It’s increasingly meaningless for nonprofits to talk about the “good work” they do. In order to attract donors, nonprofits must be able to articulate what they do and how it results in change. This necessitates an overall strategic approach to their work. From creating a theory of change, to developing on a comprehensive strategy, to raising the money required to execute on that strategy, to aligning money and mission, to evaluating their efforts, to translating their evaluation into a compelling story, nonprofits have to get more strategic. Those organizations that take a step back and create, and fully integrate their organization into, a long-term plan will be much more successful and sustainable.
- More Financed Nonprofits
As part of this more strategic approach, nonprofits will (must) move towards a broader, more strategic approach to funding their work. They will realize that the hamster wheel of chasing receding dollars in a scattered approach just isn’t going to cut it anymore. As the fundamental economic restructuring that we are currently experiencing continues, nonprofits must create a financial model for their work. The financial status quo just will no longer work in the nonprofit sector.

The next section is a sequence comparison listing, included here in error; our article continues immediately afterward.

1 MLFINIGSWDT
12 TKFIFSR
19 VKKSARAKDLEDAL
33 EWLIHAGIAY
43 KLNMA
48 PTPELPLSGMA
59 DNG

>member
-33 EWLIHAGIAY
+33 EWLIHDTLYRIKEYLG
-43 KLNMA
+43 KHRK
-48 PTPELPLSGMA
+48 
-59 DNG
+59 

I’m not a fortune teller, but I am an optimist. I have tremendous hope for our great nonprofit sector. We may be in the depths of an on-going, structurally transformative recession, but it in no way is the death knell for the nonprofit sector. It is simply an opportunity for nonprofits to get smarter, more honest, more open, more strategic, and more sustainable. And that’s exciting.
Photo Credit: riptheskull
November was another great month in the world of social innovation. Here is my pick of the top 10 posts, articles, graphics, and discussions. As always, please add your favorites from the month to the comments. And if you want to see a longer list of what catches my eye, follow me on Twitter @nedgington. You can also read past months’ 10 Great Reads lists here.
- Some very interesting reports and predictions on how nonprofits and philanthropy are changing. First, the Philanthropic Ventures Foundation predicts a pretty exciting future for philanthropy. And Blackbaud released a report on what 35 experts think it will take to grow philanthropic giving in the US. And finally the 2011 Nonprofit Almanac is out. The annual report shows the nonprofit sector growing and that giving is back to 2000 levels
- DC Central Kitchen founder and nonprofit sector advocate Robert Egger launched a new group called CForward to help nonprofits fight for their rightful place at the political table.